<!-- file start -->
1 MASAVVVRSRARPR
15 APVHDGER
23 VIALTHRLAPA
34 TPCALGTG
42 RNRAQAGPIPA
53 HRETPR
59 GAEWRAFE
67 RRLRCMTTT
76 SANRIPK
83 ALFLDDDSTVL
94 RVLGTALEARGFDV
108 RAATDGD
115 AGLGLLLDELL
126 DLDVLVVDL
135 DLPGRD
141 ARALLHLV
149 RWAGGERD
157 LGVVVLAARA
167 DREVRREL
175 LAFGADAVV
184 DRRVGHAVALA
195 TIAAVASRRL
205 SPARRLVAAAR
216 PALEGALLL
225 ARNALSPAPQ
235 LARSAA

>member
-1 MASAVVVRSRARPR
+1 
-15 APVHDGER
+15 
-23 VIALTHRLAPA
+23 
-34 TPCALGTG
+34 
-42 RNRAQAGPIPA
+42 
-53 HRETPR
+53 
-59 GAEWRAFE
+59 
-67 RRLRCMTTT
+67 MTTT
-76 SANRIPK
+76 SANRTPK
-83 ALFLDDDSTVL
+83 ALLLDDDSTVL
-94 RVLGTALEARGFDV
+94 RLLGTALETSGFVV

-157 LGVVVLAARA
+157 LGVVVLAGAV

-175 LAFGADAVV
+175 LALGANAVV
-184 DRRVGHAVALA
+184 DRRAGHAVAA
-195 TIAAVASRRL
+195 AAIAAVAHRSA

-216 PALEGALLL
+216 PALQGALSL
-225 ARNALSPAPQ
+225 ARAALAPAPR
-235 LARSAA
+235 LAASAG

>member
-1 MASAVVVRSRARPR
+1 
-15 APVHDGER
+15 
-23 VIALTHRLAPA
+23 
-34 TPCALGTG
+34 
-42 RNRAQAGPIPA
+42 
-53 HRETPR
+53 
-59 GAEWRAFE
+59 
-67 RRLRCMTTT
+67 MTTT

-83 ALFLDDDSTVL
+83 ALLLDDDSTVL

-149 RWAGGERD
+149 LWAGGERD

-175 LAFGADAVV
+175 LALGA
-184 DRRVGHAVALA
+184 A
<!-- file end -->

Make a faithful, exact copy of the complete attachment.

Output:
1 MASAVVVRSRARPR
15 APVHDGER
23 VIALTHRLAPA
34 TPCALGTG
42 RNRAQAGPIPA
53 HRETPR
59 GAEWRAFE
67 RRLRCMTTT
76 SANRIPK
83 ALFLDDDSTVL
94 RVLGTALEARGFDV
108 RAATDGD
115 AGLGLLLDELL
126 DLDVLVVDL
135 DLPGRD
141 ARALLHLV
149 RWAGGERD
157 LGVVVLAARA
167 DREVRREL
175 LAFGADAVV
184 DRRVGHAVALA
195 TIAAVASRRL
205 SPARRLVAAAR
216 PALEGALLL
225 ARNALSPAPQ
235 LARSAA

>member
-1 MASAVVVRSRARPR
+1 
-15 APVHDGER
+15 
-23 VIALTHRLAPA
+23 
-34 TPCALGTG
+34 
-42 RNRAQAGPIPA
+42 
-53 HRETPR
+53 
-59 GAEWRAFE
+59 
-67 RRLRCMTTT
+67 MTTT
-76 SANRIPK
+76 SANRTPK
-83 ALFLDDDSTVL
+83 ALLLDDDSTVL
-94 RVLGTALEARGFDV
+94 RLLGTALETSGFVV

-157 LGVVVLAARA
+157 LGVVVLAGAV

-175 LAFGADAVV
+175 LALGANAVV
-184 DRRVGHAVALA
+184 DRRAGHAVAA
-195 TIAAVASRRL
+195 AAIAAVAHRSA

-216 PALEGALLL
+216 PALQGALSL
-225 ARNALSPAPQ
+225 ARAALAPAPR
-235 LARSAA
+235 LAASAG

>member
-1 MASAVVVRSRARPR
+1 
-15 APVHDGER
+15 
-23 VIALTHRLAPA
+23 
-34 TPCALGTG
+34 
-42 RNRAQAGPIPA
+42 
-53 HRETPR
+53 
-59 GAEWRAFE
+59 
-67 RRLRCMTTT
+67 MTTT

-83 ALFLDDDSTVL
+83 ALLLDDDSTVL

-149 RWAGGERD
+149 LWAGGERD

-175 LAFGADAVV
+175 LALGA
-184 DRRVGHAVALA
+184 A